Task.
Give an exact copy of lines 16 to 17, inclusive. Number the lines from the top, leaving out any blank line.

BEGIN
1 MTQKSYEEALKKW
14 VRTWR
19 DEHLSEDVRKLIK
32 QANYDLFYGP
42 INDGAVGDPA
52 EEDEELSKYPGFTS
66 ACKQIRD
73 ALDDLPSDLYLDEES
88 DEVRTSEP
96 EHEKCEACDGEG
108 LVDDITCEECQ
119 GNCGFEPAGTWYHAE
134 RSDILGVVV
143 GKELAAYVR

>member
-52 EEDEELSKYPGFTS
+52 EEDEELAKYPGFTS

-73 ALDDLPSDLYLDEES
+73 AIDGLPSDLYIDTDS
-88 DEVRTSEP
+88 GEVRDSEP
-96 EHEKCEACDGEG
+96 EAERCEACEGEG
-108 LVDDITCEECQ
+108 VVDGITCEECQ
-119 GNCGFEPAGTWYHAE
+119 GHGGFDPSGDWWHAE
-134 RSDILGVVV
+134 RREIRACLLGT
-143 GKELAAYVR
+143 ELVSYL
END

-52 EEDEELSKYPGFTS
+52 EEDEELAKYPGFTS